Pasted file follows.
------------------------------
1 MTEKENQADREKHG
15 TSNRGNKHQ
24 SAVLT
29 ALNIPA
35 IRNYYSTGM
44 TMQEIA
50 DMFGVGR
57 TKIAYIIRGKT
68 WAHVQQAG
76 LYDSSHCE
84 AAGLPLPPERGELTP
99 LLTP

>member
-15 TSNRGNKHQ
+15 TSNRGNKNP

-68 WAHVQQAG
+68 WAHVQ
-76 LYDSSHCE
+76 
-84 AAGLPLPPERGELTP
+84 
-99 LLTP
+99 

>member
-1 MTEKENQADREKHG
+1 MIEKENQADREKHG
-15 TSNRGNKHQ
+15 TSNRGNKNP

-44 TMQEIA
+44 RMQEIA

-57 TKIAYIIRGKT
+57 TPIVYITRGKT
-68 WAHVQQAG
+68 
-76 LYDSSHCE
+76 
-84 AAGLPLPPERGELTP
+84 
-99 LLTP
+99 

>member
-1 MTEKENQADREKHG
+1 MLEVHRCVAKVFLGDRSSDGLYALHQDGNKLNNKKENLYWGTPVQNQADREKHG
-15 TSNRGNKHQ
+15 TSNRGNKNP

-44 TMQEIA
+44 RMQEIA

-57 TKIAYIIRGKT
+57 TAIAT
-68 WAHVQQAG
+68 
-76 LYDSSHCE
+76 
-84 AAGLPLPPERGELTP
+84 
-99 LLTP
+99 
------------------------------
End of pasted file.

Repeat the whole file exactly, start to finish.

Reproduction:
1 MTEKENQADREKHG
15 TSNRGNKHQ
24 SAVLT
29 ALNIPA
35 IRNYYSTGM
44 TMQEIA
50 DMFGVGR
57 TKIAYIIRGKT
68 WAHVQQAG
76 LYDSSHCE
84 AAGLPLPPERGELTP
99 LLTP

>member
-15 TSNRGNKHQ
+15 TSNRGNKNP

-68 WAHVQQAG
+68 WAHVQ
-76 LYDSSHCE
+76 
-84 AAGLPLPPERGELTP
+84 
-99 LLTP
+99 

>member
-1 MTEKENQADREKHG
+1 MIEKENQADREKHG
-15 TSNRGNKHQ
+15 TSNRGNKNP

-44 TMQEIA
+44 RMQEIA

-57 TKIAYIIRGKT
+57 TPIVYITRGKT
-68 WAHVQQAG
+68 
-76 LYDSSHCE
+76 
-84 AAGLPLPPERGELTP
+84 
-99 LLTP
+99 

>member
-1 MTEKENQADREKHG
+1 MLEVHRCVAKVFLGDRSSDGLYALHQDGNKLNNKKENLYWGTPVQNQADREKHG
-15 TSNRGNKHQ
+15 TSNRGNKNP

-44 TMQEIA
+44 RMQEIA

-57 TKIAYIIRGKT
+57 TAIAT
-68 WAHVQQAG
+68 
-76 LYDSSHCE
+76 
-84 AAGLPLPPERGELTP
+84 
-99 LLTP
+99 